Jan 12, 2022
What are the requirements to be an estate executor in Florida?
Being an estate executor is a big responsibility. Here are the requirements for being an executor in Florida.
Although there’s a debate to be had about how necessary probate actually is to settling an estate, the truth is that it’s become commonplace. Depending on the size and complexity of the estate, banks won’t allow you to transfer or access anything without the official stamp of approval from probate court. The fact that probate can often be confusing doesn’t make matters easier! That’s why we’re here to break down what exactly probate means, and what you can expect when going through probate.
We regularly share relevant information about wills and estates.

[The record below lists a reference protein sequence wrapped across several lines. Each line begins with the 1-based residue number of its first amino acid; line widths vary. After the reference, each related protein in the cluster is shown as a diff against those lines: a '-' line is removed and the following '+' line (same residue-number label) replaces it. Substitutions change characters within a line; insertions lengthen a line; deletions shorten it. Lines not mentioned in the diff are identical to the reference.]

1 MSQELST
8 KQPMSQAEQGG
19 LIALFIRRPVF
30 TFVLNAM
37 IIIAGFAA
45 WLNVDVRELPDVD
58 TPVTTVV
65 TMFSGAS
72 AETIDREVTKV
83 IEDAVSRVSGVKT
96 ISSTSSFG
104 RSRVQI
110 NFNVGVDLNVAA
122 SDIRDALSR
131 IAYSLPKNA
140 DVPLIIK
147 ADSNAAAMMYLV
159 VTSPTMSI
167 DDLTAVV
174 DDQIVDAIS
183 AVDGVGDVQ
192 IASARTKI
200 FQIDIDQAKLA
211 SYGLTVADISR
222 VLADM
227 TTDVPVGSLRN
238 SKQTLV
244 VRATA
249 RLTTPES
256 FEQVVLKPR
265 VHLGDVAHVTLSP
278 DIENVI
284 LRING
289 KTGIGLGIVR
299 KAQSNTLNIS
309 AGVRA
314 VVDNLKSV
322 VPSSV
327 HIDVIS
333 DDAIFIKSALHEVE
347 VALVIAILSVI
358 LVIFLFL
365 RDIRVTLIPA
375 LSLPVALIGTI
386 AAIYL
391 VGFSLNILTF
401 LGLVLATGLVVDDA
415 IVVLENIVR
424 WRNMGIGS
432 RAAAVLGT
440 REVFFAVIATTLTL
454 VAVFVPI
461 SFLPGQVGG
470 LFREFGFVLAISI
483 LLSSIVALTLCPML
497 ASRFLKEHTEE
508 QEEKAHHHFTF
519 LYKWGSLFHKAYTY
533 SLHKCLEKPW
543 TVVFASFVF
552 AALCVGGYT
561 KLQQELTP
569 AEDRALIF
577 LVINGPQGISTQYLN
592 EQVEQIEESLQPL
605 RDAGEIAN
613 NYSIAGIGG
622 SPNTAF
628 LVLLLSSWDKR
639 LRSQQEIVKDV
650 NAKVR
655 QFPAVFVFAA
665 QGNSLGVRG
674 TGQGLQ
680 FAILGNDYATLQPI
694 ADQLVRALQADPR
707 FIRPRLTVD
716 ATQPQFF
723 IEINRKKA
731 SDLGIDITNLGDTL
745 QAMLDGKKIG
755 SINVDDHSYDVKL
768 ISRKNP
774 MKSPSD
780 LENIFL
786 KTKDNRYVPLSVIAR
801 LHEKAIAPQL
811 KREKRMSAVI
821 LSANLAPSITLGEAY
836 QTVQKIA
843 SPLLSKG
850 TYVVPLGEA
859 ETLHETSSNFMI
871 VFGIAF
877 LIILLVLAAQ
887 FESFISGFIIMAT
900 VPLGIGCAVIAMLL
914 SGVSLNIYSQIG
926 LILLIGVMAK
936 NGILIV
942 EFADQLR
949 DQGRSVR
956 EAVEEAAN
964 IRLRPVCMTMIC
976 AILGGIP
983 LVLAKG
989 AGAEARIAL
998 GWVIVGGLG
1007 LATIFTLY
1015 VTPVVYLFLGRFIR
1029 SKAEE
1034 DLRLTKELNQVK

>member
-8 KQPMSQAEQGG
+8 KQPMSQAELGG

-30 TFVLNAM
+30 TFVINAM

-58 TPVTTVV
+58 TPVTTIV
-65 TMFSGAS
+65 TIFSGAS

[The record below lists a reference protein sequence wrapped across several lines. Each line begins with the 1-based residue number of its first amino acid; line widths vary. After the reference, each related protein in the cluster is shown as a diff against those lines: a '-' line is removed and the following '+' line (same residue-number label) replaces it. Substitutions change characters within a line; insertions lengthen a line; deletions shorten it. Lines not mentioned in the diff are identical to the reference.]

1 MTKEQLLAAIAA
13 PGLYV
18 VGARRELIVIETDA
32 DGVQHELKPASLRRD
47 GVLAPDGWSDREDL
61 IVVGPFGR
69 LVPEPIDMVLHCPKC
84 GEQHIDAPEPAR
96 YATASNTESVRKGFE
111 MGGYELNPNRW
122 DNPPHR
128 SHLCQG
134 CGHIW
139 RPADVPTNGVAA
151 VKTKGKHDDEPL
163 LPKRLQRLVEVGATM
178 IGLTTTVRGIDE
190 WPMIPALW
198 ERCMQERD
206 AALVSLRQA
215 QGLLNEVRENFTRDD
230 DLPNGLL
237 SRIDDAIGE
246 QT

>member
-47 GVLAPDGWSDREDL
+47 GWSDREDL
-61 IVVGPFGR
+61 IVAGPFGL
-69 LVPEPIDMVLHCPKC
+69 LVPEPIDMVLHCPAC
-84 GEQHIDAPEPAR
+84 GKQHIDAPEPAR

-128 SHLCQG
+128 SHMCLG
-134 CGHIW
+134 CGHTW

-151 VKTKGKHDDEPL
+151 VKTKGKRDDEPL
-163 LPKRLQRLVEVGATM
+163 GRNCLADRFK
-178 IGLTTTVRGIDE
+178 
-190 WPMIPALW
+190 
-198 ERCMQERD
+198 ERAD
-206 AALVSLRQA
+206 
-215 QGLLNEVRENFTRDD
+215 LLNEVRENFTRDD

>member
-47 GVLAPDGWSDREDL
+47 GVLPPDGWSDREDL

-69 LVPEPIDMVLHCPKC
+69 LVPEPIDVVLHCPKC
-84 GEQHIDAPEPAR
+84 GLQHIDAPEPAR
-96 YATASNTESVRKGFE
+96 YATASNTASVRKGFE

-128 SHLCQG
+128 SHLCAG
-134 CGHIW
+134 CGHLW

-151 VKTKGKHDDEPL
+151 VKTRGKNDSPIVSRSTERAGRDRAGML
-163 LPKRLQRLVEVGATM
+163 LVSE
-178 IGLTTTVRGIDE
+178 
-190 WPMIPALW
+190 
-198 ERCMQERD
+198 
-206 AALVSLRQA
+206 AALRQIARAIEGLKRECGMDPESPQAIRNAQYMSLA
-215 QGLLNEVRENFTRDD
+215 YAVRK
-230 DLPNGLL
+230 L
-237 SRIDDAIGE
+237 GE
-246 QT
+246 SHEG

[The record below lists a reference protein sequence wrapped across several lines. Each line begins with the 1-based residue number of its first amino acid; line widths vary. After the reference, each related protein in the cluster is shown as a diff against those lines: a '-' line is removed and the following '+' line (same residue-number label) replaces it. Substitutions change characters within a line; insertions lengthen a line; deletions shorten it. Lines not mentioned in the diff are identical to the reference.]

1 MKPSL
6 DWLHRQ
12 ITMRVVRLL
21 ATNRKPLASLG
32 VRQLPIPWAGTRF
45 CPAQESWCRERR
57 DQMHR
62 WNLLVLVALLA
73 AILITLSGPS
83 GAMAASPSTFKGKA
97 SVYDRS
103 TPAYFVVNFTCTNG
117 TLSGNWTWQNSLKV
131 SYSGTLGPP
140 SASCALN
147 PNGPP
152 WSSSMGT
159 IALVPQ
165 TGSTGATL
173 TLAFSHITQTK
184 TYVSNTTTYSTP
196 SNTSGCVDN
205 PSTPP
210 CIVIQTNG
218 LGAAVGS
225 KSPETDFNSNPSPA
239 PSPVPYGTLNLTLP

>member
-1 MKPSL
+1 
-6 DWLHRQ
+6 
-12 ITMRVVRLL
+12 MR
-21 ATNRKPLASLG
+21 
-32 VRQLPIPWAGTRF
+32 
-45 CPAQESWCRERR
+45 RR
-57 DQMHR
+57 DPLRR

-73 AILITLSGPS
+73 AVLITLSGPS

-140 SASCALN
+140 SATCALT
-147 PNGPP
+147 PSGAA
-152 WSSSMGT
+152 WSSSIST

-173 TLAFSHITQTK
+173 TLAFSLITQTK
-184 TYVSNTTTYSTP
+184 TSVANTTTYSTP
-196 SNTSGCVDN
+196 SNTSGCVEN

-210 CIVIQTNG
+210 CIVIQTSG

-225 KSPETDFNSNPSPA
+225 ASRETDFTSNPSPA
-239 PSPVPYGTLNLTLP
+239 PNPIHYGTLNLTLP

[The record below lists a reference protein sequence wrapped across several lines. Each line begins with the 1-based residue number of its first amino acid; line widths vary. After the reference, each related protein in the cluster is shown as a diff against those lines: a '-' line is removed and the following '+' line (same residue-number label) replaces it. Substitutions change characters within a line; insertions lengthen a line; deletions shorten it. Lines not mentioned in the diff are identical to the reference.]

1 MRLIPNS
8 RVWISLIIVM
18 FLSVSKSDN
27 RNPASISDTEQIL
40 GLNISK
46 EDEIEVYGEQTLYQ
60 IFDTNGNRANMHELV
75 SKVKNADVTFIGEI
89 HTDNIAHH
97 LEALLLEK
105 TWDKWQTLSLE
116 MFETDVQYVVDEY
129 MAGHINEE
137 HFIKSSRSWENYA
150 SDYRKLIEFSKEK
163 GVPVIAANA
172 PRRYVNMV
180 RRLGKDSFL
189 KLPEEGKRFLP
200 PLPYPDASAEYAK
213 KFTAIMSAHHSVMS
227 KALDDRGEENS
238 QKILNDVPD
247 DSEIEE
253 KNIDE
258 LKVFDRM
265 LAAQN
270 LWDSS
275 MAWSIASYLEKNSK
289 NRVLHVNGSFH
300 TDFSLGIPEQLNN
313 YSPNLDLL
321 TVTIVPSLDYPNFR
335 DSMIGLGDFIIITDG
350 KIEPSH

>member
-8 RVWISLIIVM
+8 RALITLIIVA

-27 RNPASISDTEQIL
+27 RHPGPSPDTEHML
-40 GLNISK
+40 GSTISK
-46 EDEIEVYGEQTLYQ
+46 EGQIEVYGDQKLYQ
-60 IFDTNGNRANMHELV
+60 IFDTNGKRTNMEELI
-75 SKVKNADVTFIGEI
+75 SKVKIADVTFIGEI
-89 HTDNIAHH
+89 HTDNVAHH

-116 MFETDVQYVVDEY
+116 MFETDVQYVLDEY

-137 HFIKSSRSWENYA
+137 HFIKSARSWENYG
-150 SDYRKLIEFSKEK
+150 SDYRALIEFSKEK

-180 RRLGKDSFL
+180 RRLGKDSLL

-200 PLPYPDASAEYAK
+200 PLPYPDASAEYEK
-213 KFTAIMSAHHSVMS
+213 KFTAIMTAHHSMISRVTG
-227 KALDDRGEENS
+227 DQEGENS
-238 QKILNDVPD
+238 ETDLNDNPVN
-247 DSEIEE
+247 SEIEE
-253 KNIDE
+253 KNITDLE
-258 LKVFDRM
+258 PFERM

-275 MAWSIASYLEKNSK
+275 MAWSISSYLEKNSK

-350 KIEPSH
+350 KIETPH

When someone passes away, they can’t be the legal possessor of property and assets anymore. They also can’t have any debts anymore. These assets—and these debts—need to go somewhere, though.
Hopefully, the person who’s passed away managed to plan ahead and make a will. If the deceased had a complex estate—meaning if they owned property, had various investments, and a lot of personal assets—then going through probate is usually necessary in order to validate the will, thereby ensuring that everything is smoothly transferred over to the appointed beneficiaries. The probate court is also in charge of officially naming the appointed executor and authorizing them to deal with banks, insurance companies, administrators, and any outstanding tax issues.